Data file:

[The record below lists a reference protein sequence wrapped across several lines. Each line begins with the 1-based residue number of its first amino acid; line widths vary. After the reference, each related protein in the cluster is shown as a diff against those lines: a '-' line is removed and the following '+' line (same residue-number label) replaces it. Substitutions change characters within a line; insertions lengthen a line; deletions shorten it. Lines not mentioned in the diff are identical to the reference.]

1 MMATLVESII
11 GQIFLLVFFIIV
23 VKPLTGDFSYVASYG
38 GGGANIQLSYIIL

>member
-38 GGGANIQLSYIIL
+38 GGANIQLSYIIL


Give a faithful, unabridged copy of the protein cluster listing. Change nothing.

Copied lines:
[The record below lists a reference protein sequence wrapped across several lines. Each line begins with the 1-based residue number of its first amino acid; line widths vary. After the reference, each related protein in the cluster is shown as a diff against those lines: a '-' line is removed and the following '+' line (same residue-number label) replaces it. Substitutions change characters within a line; insertions lengthen a line; deletions shorten it. Lines not mentioned in the diff are identical to the reference.]

1 MMATLVESII
11 GQIFLLVFFIIV
23 VKPLTGDFSYVASYG
38 GGGANIQLSYIIL

>member
-38 GGGANIQLSYIIL
+38 GGANIQLSYIIL